Jinshanling Section, May 2010. I’ll never forget my first ever Great Wall experience, back during my maiden year in China. I was living in Beijing at the time, which meant there were a bunch of routes to choose from. While I had no desire whatsoever to subject myself to the overcrowded Disney circus act of Badaling, I also figured It might be wise to leave some of the more wild stretches for later on. In the end the Jinshanling section fit the bill perfectly, a ten-kilometer trek that took in some of the country’s most stunning Great Wall scenery.
Jinshanling Section, May 2010. Located one hundred and thirty kilometres northeast of Beijing, I had to get up at the crack of dawn that day to make the minibus. But boy oh boy was I rewarded on arrival, with no crowds, blues skies and sweeping mountainous views! And the hike itself was a great adventure, with steep, crumbling staircases and lofty lookout towers. For more on my experiences on Jinshanling, check out my short story Goodness Gracious, Great Wall of China!
Mùtiányù Section, June 2014. For my second year in Beijing a friend and I plumped for an afternoon tackling the Mùtiányù route, located just seventy kilometres northeast of the city. Described by Great Wall historians as “a masterpiece of restoration”, the hike itself was very comfortable and much more manageable than Jinshanling, which is perhaps why a visiting Bill Clinton was brought here in 1998, along with Hilary and Chelsea. Those looking for a fun way to get back down can take a toboggan ride from Watchtower 6!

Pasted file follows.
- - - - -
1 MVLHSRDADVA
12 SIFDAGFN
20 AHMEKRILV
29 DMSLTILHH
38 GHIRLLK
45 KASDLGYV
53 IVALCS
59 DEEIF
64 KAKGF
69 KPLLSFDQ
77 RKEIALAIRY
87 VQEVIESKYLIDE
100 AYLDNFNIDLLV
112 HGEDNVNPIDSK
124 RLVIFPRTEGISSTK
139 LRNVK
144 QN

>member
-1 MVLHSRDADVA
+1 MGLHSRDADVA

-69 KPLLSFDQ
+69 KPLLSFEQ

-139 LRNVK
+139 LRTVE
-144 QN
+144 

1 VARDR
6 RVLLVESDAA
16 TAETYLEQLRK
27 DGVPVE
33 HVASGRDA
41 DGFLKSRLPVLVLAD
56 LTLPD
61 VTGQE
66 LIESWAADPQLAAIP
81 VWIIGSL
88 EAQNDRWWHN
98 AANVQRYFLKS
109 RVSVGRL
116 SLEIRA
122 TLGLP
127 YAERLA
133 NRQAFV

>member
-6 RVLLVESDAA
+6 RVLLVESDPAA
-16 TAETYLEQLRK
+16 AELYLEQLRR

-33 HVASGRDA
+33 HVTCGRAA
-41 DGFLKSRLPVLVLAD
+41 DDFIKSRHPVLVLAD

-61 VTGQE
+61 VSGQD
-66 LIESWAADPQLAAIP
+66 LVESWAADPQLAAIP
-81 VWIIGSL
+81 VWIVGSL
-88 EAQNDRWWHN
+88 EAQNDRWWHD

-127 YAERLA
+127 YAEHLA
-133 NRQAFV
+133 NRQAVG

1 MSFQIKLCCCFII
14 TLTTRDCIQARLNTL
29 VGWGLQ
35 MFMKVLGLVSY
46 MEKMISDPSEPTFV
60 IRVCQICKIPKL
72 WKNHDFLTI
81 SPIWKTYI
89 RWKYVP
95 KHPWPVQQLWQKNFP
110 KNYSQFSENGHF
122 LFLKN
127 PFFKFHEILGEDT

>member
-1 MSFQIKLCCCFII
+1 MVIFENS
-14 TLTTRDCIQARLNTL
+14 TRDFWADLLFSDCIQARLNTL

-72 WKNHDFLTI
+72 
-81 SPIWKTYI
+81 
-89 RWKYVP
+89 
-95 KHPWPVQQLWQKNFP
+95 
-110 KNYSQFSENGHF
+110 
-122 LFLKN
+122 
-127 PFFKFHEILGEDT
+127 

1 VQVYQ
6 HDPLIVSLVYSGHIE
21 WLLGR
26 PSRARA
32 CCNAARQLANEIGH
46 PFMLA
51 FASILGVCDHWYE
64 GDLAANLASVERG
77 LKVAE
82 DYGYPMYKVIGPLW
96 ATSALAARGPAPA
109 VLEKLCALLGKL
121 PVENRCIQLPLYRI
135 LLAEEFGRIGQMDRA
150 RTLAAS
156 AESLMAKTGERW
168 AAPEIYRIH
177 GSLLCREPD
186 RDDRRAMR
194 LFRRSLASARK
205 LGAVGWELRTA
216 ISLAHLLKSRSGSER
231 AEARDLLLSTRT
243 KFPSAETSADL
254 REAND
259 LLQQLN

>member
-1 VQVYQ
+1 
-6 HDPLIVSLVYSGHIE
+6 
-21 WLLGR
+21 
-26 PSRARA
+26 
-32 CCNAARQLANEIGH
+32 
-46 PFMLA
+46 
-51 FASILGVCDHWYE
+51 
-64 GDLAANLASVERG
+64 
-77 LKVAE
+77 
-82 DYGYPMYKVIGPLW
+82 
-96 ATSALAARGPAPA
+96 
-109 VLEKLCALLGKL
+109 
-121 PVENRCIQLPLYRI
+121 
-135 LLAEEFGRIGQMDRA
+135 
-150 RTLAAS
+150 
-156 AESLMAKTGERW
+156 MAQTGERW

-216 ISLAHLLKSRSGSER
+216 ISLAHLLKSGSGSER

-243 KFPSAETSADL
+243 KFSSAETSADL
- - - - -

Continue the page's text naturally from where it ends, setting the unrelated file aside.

Hushan Section, August 2014. My third Great Wall experience was a real treat! I was in the middle of a two-week trip around China’s northeast when my friend and I landed in the riverside city of Dandong. The Hushan section of wall lies just fifteen kilometers outside the centre and runs for just over 1,200 meters over Tiger Mountain. We didn’t see any other westerns during our walk, while those Chinese and Korean tourists we did bump into into all stopped to say hello or ask for photos with us!
Hushan Section, August 2014. Fascinatingly, the Hushan trail sits right beside the China-North Korea border! At some point the path winds precariously around a narrow section of the mountain and we were suddenly hit with these gorgeous views of North Korea, nothing separating the two countries but a thin section of river and a rickety wooden fence.